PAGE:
Using powerful lasers to explore the universe and develop technologies useful to our world.
My research interests are wide-ranging and cover theoretical and computational high energy density physics, plasma and high-power laser physics, as well as many areas of computer science, particularly involving machine learning.
Day-to-day, I carry out massive-scale supercomputer simulations of how dense matter responds when it is illuminated by powerful laser light. This is challenging and interesting because often extreme plasma states are created in such interactions, having temperatures exceeding 10 million degrees Celsius and pressures exceeding one billion Earth atmospheres. By harnessing these high energy density conditions, one may unlock new cancer therapies and possible energy sources based on fusion, as well as carry out studies of fundamental high-field physics.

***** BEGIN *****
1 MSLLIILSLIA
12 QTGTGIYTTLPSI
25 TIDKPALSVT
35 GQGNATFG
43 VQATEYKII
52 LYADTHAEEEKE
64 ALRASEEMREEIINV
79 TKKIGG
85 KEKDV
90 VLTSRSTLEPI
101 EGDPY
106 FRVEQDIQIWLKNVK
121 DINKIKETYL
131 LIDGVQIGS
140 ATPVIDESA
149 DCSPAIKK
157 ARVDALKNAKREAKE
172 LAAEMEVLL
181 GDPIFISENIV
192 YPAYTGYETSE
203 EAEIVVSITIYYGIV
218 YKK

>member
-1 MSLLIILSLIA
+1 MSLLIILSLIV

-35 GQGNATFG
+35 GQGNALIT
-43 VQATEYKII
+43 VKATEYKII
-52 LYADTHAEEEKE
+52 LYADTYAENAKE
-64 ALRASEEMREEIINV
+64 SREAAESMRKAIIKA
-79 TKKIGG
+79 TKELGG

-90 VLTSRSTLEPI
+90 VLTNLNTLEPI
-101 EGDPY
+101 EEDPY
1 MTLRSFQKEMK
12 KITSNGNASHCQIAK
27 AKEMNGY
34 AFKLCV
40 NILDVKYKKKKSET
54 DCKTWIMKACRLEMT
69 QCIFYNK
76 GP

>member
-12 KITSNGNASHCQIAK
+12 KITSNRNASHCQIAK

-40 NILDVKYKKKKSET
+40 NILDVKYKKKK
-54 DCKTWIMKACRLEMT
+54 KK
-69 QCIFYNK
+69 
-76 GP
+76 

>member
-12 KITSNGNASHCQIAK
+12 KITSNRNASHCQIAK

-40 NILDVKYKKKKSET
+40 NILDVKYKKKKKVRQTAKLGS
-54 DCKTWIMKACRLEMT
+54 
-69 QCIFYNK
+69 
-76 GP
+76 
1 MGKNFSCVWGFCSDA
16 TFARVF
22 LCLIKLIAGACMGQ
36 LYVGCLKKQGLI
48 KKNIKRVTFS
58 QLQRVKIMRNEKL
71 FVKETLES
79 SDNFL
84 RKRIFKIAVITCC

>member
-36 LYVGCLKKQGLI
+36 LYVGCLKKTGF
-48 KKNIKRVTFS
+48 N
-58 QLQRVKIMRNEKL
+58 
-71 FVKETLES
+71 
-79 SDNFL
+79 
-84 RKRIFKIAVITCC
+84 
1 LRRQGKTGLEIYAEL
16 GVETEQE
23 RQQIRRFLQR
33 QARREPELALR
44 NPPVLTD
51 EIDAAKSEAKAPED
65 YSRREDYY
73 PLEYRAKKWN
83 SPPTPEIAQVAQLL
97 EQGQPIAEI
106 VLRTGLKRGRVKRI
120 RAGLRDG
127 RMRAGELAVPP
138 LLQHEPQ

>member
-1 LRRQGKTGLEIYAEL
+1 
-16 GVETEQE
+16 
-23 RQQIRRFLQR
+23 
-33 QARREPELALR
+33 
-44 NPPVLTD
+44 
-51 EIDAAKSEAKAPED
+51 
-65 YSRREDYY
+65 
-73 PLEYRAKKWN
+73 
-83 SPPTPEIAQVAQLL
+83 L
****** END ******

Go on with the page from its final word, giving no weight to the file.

Currently, I am particularly interested in applications involving quantum effects in laser-created plasmas, laboratory astrophysics, inertial confinement fusion and its fast ignitor sub-scheme, novel radiation sources, and laser-based particle accelerators. At the University of Oxford I hold a Royal Society research grant to devise new methods of harnessing the super-strong electromagnetic fields comprising high-power laser light to test aspects of the quantum vacuum in the laboratory.
Supporting these efforts, I hold concurrent appointments as a Visiting Scholar at Stanford University, an Affiliated Scientist at SLAC National Accelerator Laboratory, a Visiting Scientist at Lawrence Livermore National Laboratory, and a Visiting Scientist at the Central Laser Facility. I also serve on the Executive Committee of the Jupiter Laser Facility User Group, one of the largest and most active laser communities in the world.